On April 15th we screened CITIZENFOUR, a film about Edward Snowden and the NSA spying scandal. After the film, we discussed surveillance in China and Tibet. The US and China both have enormous surveillance capabilities, but we discussed how they employ surveillance in different ways. Much more so than the US, China uses surveillance to control its own population. One person pointed out that while surveillance is often employed to stop people from speaking out against the state, the state often encourages such speech because they can then address the issue before it gets out of hand. In Tibet, surveillance is much more extensive. In 2013, China instituted the Grid System, which monitors the population at a highly localized level. Online, Tibetans have very limited freedom. Instead of simply surveilling Tibetan online activity, the state limits such activity by restricting access to social media during sensitive times such as March 10th. Dealing with surveillance is additionally difficult in Tibet because there is no rule of law. When there is no clear line between what the state will and will not accept on top of the constant state of surveillance, the tendency is towards a state of self-monitoring (an issue that scholar Emily Yeh discusses).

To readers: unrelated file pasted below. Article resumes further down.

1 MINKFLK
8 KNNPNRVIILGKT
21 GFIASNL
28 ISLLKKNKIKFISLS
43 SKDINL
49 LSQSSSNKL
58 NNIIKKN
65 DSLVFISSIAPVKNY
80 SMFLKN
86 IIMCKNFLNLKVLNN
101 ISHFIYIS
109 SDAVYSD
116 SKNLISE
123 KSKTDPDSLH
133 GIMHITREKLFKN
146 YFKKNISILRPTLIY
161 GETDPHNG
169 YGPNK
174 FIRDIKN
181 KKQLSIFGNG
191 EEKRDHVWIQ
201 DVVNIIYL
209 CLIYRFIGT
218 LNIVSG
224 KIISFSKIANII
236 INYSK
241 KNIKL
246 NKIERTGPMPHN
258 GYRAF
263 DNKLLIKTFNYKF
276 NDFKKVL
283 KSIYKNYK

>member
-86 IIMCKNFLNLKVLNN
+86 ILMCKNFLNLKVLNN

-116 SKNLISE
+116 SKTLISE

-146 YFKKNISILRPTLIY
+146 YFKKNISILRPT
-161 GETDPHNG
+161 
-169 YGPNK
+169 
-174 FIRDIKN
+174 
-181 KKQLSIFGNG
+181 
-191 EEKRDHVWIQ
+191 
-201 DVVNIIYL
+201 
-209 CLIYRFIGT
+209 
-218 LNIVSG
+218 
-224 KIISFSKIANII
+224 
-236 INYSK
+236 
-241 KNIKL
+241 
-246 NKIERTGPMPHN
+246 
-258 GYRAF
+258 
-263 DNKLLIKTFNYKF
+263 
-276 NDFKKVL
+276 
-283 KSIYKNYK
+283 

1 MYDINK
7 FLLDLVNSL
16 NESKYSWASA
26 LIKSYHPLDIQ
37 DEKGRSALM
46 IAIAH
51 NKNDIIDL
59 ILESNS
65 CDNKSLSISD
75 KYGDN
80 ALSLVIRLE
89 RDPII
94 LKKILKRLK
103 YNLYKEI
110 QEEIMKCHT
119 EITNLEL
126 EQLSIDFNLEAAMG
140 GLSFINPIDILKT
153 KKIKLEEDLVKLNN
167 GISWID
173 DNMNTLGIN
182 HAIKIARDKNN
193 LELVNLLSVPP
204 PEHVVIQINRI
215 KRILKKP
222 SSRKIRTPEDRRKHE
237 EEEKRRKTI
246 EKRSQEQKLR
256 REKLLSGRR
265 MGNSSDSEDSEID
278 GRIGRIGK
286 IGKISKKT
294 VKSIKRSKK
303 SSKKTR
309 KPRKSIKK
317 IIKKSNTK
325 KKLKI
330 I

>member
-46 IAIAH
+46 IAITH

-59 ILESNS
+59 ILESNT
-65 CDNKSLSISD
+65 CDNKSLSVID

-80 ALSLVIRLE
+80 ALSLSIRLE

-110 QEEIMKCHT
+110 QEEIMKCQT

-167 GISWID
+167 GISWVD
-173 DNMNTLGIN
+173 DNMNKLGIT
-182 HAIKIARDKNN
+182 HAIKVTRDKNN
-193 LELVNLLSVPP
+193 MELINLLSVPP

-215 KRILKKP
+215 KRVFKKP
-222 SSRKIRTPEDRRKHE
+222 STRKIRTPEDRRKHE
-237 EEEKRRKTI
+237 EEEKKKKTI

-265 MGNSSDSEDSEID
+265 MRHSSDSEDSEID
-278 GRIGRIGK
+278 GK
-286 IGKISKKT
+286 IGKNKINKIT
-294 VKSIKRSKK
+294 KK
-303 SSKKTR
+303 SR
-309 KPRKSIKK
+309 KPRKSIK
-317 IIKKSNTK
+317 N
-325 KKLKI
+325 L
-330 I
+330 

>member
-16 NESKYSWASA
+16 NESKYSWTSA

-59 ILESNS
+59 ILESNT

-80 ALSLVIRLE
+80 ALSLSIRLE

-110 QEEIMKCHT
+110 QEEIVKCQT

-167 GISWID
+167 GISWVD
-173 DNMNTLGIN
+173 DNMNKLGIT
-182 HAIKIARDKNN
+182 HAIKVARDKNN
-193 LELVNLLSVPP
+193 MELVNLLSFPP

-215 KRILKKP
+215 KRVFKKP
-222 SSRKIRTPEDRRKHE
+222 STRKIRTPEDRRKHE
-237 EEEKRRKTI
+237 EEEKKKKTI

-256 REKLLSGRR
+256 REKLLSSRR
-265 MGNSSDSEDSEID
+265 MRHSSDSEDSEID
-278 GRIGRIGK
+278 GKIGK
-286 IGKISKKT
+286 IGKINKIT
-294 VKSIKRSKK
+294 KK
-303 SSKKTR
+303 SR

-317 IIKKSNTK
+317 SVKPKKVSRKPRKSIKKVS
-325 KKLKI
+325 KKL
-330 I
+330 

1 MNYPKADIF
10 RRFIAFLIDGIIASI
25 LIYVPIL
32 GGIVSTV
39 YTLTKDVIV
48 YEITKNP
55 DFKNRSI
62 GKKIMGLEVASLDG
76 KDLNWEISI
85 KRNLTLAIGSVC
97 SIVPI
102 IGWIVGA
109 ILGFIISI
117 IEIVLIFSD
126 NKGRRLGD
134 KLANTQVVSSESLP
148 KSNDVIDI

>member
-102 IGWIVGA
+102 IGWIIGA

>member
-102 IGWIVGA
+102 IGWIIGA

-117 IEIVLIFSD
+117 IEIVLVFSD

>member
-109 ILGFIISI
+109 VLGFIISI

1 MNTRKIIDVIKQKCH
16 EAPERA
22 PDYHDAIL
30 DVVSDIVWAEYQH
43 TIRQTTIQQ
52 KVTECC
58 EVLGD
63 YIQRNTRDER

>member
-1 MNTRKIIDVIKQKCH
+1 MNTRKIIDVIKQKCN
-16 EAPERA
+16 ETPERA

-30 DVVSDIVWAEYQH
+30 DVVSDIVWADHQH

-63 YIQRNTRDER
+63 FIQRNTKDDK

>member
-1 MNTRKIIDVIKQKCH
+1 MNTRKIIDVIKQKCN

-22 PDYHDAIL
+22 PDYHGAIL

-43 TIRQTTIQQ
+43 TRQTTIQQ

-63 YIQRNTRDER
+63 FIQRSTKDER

As many of us got carried away in the discussion about surveillance in Tibet and across the world, one man brought us back to the human story in CITIZENFOUR of Edward Snowden. Speaking about the immense respect he has for Edward Snowden for having the courage to take action for the good of others, he said, “It has given me a door to connect to my own courage and strength.” Every week, we screen a film about people who have the courage to stand up for something and to inspire people in this way is the most we can hope for.